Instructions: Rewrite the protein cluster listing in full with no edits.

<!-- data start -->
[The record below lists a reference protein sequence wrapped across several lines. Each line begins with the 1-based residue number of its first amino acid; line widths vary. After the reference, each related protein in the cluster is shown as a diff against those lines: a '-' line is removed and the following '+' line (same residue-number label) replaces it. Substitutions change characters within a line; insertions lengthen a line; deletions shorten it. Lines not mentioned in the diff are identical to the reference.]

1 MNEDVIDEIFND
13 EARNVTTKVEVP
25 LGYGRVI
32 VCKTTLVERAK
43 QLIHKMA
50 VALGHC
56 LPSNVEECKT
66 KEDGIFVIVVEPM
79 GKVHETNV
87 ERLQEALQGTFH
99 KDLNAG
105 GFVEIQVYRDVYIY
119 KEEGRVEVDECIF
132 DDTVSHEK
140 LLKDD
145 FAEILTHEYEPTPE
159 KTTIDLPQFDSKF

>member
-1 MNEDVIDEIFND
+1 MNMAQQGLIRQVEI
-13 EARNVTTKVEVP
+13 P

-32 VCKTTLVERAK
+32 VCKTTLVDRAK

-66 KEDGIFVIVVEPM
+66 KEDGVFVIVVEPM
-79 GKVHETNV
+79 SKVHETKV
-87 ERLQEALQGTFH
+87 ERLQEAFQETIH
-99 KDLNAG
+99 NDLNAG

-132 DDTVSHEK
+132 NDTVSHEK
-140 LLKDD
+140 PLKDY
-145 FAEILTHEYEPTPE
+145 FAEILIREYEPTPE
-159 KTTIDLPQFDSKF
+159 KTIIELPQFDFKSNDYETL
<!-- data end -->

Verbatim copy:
[The record below lists a reference protein sequence wrapped across several lines. Each line begins with the 1-based residue number of its first amino acid; line widths vary. After the reference, each related protein in the cluster is shown as a diff against those lines: a '-' line is removed and the following '+' line (same residue-number label) replaces it. Substitutions change characters within a line; insertions lengthen a line; deletions shorten it. Lines not mentioned in the diff are identical to the reference.]

1 MNEDVIDEIFND
13 EARNVTTKVEVP
25 LGYGRVI
32 VCKTTLVERAK
43 QLIHKMA
50 VALGHC
56 LPSNVEECKT
66 KEDGIFVIVVEPM
79 GKVHETNV
87 ERLQEALQGTFH
99 KDLNAG
105 GFVEIQVYRDVYIY
119 KEEGRVEVDECIF
132 DDTVSHEK
140 LLKDD
145 FAEILTHEYEPTPE
159 KTTIDLPQFDSKF

>member
-1 MNEDVIDEIFND
+1 MNMAQQGLIRQVEI
-13 EARNVTTKVEVP
+13 P

-32 VCKTTLVERAK
+32 VCKTTLVDRAK

-66 KEDGIFVIVVEPM
+66 KEDGVFVIVVEPM
-79 GKVHETNV
+79 SKVHETKV
-87 ERLQEALQGTFH
+87 ERLQEAFQETIH
-99 KDLNAG
+99 NDLNAG

-132 DDTVSHEK
+132 NDTVSHEK
-140 LLKDD
+140 PLKDY
-145 FAEILTHEYEPTPE
+145 FAEILIREYEPTPE
-159 KTTIDLPQFDSKF
+159 KTIIELPQFDFKSNDYETL